Throughout history there have been defining periods of human ingenuity and creative thought that have transformed society. Inventions in the 1700’s were precursors to the industrial revolution in the 1800’s. The 1900’s saw the advent of the mass-produced automobile, the telephone, television, radio, computers, internet and more. In the past 20 years we’ve seen just how the internet and communications technology can change the world. It still amazes this blog writer that just just a few years ago Facebook burst onto the scene, a site that assisted in an Egyptian revolution and most of us generally can’t live without. We’re all living in a time when the world that’s changing at the speed of technology.
This ever-changing world has put our nation in crisis. Today’s HS graduate will have on average 8-15 careers in his/her lifetime, even if they stay with the same company. This is paradime-shifting in it’s implications for educating our children. Our competitive advantages of the past (natural resources, capital, technology and human captial) have been eroded by globalization. Brain power is now the competitive advantage in the 21st century, making ed the center of global competition.
If brain power is the new global capital, how is the US measuring up? Let’s take a look. ABC’s 20/20 host, John Stossel, made a persuasive feature he titled “Stupid in America” arguing that a lack of choice cheats our kids out of a good education. This is clearly a pro-charter feature, which is a topic we’ve explored in previous blog posts and not why we’re referencing it. (See previous posts Join the Conversation: Charter Schools & The Myth of Charter Schools) What was interesting about this report was a comparison between students at an above average Jersey high school and to students at an equivalent level at a school in Belgium. ABC gave parts of an international test to each class. After taking the test each class felt they had done well on the test. How did they fare?
“Belgian kids cleaned the American kids’ clocks, and called them ‘stupid.’ We didn’t pick smart kids to test in Europe and dumb kids in the United States. The American students attend an above-average school in New Jersey, and New Jersey’s kids have test scores that are above average for America. Lov Patel, the boy who got the highest score among the American students, told me, ‘I’m shocked, because it just shows how advanced they are compared to us.’ …When students from 40 countries are tested, the Americans place 25th.”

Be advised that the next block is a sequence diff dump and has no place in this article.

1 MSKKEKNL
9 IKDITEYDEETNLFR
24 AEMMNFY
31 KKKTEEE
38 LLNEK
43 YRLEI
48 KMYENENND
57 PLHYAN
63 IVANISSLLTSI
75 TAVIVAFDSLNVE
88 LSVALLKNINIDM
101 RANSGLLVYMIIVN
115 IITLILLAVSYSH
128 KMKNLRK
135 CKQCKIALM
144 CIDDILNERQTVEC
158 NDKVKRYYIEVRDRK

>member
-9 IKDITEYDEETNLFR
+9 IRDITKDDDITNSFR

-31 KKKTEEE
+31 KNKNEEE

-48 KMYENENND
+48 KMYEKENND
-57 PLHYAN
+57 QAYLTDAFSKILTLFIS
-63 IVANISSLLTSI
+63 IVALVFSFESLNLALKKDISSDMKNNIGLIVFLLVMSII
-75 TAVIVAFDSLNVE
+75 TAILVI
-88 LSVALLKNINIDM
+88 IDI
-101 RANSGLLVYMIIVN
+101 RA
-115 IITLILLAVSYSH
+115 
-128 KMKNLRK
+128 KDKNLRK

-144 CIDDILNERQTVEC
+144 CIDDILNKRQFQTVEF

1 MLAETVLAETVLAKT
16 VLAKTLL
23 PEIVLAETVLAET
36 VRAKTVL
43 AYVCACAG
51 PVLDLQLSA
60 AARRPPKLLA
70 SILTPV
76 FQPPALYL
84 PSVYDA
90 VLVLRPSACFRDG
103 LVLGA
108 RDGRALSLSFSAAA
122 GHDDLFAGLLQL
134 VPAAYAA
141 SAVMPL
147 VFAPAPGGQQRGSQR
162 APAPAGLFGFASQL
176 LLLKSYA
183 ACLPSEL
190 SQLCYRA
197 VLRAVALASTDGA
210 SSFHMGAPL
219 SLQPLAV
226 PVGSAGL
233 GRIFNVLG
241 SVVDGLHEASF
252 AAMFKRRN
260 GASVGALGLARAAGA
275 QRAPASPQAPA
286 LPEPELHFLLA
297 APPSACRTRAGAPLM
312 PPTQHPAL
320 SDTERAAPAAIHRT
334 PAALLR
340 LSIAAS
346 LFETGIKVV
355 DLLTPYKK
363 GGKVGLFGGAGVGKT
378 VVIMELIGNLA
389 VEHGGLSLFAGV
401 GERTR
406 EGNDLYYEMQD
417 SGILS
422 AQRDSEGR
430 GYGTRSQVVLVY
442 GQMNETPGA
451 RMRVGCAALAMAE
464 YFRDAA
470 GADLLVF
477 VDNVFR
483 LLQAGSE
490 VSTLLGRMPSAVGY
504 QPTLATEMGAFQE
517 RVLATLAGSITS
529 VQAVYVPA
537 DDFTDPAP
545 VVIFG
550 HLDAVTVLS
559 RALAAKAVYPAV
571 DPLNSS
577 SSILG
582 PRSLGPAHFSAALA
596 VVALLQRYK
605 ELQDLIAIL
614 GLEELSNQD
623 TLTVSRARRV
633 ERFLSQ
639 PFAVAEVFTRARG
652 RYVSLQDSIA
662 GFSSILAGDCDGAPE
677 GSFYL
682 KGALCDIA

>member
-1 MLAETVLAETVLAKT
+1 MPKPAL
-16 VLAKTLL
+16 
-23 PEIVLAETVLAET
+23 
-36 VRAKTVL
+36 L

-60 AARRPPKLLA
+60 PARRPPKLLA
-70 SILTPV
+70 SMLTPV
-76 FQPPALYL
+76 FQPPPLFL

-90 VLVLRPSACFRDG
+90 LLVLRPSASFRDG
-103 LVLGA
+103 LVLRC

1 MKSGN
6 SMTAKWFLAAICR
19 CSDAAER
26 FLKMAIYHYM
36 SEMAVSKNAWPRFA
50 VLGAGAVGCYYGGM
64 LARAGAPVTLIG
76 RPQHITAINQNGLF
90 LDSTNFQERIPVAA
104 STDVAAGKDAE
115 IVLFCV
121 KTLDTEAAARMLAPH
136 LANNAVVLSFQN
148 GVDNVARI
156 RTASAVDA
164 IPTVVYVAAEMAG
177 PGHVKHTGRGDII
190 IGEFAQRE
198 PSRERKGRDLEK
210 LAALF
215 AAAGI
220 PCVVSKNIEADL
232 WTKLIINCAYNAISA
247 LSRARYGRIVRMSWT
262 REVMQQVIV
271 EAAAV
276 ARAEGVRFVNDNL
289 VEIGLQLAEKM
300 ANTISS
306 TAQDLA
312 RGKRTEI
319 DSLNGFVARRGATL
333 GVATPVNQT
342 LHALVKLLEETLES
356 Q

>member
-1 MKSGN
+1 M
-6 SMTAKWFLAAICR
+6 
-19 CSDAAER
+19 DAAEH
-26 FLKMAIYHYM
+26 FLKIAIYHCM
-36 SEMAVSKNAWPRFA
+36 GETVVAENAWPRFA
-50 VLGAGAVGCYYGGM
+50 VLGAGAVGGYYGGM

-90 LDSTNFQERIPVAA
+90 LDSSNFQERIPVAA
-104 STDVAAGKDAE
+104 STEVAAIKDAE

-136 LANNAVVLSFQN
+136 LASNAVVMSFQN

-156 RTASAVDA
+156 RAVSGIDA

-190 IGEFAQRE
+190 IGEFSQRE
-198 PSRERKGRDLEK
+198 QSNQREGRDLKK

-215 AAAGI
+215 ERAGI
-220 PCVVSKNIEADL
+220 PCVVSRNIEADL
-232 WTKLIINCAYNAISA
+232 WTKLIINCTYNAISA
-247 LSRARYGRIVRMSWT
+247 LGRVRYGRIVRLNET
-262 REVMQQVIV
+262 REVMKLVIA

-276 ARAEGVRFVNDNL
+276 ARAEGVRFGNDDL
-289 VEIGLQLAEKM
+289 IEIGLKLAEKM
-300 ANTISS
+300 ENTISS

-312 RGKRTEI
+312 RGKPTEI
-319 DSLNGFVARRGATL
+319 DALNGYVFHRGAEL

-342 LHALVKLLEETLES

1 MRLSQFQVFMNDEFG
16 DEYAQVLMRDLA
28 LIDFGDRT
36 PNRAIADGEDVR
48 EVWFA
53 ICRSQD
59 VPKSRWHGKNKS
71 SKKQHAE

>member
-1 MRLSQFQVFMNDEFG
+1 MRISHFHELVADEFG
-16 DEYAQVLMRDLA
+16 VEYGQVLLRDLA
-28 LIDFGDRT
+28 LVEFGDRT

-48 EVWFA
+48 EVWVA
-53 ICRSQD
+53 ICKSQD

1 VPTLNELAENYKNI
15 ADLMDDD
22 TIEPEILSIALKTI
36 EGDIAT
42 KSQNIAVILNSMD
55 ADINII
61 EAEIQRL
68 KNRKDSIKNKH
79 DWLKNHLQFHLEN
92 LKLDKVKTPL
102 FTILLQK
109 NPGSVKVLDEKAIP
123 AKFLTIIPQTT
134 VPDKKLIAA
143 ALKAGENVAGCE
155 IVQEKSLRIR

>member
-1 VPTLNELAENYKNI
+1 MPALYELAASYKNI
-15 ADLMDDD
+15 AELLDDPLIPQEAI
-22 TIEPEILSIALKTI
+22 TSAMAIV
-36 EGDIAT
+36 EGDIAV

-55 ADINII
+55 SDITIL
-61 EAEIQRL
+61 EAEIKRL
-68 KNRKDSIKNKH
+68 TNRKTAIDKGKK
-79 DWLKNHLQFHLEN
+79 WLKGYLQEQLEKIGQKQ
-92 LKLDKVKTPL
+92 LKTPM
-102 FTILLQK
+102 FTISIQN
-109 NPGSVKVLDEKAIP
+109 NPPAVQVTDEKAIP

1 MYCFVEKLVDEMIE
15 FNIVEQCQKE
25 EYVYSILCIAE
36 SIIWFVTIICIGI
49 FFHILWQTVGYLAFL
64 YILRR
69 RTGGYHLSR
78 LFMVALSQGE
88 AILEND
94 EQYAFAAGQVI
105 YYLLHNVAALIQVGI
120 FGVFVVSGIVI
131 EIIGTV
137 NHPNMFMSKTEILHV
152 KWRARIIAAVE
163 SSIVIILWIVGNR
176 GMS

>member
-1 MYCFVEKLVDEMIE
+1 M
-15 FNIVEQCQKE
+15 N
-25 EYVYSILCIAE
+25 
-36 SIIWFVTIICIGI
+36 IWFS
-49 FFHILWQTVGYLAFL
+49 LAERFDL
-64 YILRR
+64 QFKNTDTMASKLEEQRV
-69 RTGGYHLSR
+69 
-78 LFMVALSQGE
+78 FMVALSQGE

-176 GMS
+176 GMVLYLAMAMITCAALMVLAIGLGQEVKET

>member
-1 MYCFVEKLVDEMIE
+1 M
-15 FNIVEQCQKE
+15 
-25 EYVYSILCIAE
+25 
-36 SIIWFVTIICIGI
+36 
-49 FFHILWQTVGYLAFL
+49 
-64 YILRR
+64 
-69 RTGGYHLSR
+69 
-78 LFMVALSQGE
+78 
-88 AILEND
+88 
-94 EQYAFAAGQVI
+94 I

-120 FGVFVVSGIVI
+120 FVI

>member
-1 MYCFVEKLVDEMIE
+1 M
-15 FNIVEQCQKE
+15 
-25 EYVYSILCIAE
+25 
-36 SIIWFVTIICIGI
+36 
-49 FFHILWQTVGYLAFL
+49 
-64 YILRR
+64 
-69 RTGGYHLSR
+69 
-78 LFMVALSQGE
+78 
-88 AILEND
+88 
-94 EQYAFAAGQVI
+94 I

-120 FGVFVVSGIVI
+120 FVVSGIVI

Today, more than 220 of the world’s biggest companies have their IT operations in India. Many of these jobs are skilled, high-paying technology jobs. Why are major corporations moving overseas? America is facing the challenge of an increasingly global and constantly changing world with an education system that’s entrenched in educating for a world that doesn’t exist anymore, and the market is holding this hard fact up to our face. Intel’s Sr. Vice president fears four our competitive future as a nation. Lester Thorough of MIT expressed, “if we do not get a handle on this problem of non-functionals entering the labor market, the US will become a third world labor market by the year 2030.”
I was planning on throwing some more statistics at you demonstrating rising dropout rates and talk about how they’ll affect our economy and our ability as a nation to govern, but instead I think I’ll just show you these clips from Jay Leno’s late night comedy show:
- Jay Walking: Geographically Challenged. Jay quizzes high school students on geography because he couldn’t believe that 11% of American students between the ages of 18 and 24 couldn’t locate the United States on a map (that’s 1 in 10 students)
Note: one of the comments below this video reads, “Man americans are stupid! I thought war was the only way for them to learn geography, but they don’t even know where they’re fighting.”
- Jay Walking: Citizenship Test. Jay asks passersby to answer questions from the American citizenship test and deports those who fail.
So, the question remains, how do we prepare our children to live in an ever-changing world? We need to find a better way to instill in our students the agility to learn and relearn, to think and re-think creatively and connect ideas, solve problems and think for themselves. It’s clear we’re not doing that now, so what are we going to do about it?